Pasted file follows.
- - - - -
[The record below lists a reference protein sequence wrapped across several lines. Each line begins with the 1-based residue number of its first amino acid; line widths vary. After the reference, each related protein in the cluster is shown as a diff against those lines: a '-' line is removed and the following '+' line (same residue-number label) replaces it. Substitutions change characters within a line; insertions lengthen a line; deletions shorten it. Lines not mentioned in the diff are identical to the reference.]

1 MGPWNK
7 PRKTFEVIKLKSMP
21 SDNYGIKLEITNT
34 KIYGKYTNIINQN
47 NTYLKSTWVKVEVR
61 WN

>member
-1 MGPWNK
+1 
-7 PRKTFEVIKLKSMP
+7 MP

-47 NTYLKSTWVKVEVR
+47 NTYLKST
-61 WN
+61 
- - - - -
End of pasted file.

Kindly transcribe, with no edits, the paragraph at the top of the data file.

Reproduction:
[The record below lists a reference protein sequence wrapped across several lines. Each line begins with the 1-based residue number of its first amino acid; line widths vary. After the reference, each related protein in the cluster is shown as a diff against those lines: a '-' line is removed and the following '+' line (same residue-number label) replaces it. Substitutions change characters within a line; insertions lengthen a line; deletions shorten it. Lines not mentioned in the diff are identical to the reference.]